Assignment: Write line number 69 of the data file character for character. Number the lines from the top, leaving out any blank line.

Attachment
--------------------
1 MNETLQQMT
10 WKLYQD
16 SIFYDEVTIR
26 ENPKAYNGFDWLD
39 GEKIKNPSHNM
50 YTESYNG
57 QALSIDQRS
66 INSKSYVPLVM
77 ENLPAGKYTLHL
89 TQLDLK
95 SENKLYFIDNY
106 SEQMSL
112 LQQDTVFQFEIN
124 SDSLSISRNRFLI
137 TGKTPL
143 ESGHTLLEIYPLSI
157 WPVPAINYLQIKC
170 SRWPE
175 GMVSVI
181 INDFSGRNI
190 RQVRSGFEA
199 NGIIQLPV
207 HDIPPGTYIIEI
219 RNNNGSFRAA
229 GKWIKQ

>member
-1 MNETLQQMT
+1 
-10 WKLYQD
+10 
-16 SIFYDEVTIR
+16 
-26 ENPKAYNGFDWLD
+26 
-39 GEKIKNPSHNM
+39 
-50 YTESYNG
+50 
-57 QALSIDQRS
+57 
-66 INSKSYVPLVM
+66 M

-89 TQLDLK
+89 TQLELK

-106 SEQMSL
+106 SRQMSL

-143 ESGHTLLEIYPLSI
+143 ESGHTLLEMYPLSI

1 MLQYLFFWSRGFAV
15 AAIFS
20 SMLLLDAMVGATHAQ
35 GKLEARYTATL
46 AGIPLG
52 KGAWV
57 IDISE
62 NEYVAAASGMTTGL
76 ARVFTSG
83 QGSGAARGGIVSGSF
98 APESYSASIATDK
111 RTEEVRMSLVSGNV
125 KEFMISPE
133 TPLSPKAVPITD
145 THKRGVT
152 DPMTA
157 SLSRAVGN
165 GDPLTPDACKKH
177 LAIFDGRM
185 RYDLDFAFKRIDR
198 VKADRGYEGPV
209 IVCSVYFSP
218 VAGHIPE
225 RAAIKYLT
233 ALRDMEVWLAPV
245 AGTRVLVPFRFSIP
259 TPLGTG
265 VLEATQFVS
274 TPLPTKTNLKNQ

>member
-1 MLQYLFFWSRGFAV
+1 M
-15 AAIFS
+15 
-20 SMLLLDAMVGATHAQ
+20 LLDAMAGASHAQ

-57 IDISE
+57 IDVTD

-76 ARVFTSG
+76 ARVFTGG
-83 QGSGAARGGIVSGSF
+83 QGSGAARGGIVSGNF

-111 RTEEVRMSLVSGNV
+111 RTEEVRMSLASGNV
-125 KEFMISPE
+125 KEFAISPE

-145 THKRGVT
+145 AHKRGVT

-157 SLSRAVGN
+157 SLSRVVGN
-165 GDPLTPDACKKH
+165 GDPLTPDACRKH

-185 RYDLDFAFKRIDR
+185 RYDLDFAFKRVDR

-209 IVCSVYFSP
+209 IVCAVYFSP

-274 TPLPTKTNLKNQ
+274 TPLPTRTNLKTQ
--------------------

198 VKADRGYEGPV